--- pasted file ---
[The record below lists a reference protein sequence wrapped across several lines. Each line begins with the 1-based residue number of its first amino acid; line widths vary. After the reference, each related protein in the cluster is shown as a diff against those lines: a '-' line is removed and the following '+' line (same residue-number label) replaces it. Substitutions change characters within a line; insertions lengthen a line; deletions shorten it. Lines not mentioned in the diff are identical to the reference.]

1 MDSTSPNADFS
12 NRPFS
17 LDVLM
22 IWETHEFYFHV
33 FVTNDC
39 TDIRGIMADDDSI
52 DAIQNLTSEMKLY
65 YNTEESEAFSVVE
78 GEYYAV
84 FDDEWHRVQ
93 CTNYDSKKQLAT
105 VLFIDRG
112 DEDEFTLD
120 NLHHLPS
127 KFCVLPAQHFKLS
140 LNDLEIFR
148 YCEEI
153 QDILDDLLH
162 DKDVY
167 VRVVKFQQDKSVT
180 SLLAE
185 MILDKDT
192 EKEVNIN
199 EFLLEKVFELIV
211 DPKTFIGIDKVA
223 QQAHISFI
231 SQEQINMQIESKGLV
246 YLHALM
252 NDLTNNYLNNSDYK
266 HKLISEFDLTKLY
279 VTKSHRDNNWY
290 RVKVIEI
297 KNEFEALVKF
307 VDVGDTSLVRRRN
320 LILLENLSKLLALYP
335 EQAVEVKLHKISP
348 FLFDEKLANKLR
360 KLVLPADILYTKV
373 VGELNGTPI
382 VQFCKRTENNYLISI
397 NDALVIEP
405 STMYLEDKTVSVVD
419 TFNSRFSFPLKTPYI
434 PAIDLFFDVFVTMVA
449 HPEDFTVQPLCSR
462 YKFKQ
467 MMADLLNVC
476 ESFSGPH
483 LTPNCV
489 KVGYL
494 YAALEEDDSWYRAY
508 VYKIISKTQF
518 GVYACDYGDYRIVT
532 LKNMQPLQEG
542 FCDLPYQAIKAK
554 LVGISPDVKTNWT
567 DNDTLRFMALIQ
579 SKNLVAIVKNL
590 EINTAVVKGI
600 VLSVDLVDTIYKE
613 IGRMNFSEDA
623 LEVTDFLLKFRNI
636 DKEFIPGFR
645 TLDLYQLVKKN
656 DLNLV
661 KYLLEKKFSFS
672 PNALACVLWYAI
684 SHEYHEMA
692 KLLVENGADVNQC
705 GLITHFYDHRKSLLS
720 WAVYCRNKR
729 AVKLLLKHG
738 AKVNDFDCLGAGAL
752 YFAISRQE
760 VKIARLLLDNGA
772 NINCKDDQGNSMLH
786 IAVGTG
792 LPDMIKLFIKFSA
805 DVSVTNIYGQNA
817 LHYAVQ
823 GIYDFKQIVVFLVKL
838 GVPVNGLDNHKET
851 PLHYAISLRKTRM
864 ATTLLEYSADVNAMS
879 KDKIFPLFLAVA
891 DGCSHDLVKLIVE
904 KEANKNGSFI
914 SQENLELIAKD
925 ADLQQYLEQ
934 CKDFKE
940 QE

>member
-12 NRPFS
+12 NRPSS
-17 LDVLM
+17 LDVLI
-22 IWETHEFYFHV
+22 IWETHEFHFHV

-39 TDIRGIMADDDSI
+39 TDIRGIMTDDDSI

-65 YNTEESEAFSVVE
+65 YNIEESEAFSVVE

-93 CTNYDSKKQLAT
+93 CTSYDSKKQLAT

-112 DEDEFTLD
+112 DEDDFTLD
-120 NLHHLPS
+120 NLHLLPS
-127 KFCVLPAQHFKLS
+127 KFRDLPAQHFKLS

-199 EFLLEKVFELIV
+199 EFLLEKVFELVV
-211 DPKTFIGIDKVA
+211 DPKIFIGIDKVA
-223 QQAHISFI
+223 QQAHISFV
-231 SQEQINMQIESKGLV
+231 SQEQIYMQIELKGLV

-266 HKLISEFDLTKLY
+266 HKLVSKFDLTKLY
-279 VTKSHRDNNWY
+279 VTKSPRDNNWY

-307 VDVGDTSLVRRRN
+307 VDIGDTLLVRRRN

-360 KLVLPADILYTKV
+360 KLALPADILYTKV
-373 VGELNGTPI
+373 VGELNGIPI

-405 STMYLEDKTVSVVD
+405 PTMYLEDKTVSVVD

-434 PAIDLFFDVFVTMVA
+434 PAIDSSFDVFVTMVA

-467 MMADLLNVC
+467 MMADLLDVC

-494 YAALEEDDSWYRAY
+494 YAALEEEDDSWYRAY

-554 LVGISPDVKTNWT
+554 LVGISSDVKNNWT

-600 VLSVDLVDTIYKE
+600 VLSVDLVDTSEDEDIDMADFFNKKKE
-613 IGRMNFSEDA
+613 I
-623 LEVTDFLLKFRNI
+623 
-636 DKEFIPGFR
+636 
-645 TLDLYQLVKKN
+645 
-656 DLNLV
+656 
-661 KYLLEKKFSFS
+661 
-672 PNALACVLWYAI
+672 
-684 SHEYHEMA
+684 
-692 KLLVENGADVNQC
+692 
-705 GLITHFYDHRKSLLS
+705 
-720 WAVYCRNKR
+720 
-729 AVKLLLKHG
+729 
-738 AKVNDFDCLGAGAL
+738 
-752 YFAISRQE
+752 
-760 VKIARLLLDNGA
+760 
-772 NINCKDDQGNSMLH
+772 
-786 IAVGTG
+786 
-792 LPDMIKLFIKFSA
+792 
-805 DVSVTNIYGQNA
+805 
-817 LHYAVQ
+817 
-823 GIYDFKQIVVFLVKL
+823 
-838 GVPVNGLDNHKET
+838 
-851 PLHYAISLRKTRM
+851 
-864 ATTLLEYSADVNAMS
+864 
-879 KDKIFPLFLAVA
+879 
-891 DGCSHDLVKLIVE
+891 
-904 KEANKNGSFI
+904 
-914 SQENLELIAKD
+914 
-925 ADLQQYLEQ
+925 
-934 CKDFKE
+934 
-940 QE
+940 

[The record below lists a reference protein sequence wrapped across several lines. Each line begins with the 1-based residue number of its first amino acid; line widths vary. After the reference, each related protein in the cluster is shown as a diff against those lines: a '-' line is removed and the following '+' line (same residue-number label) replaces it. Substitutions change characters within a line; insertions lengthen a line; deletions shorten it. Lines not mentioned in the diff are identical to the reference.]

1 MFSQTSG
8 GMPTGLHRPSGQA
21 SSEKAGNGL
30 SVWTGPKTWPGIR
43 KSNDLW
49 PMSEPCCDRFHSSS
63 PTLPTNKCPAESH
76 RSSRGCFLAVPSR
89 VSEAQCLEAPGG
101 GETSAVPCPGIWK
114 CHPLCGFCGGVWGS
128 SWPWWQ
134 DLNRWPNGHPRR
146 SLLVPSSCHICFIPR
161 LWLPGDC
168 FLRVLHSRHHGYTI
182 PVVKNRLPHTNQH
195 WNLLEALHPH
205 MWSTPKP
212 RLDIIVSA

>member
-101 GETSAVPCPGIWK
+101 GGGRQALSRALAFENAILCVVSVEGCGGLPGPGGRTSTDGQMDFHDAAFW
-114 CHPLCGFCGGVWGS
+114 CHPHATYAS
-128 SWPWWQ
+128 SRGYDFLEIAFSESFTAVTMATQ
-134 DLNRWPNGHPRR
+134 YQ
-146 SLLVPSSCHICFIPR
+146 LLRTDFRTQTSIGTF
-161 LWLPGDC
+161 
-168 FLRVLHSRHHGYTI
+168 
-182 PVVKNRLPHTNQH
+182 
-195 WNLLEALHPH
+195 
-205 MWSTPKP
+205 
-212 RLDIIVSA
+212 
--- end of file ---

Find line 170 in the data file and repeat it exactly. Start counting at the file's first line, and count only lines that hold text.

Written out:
-760 VKIARLLLDNGA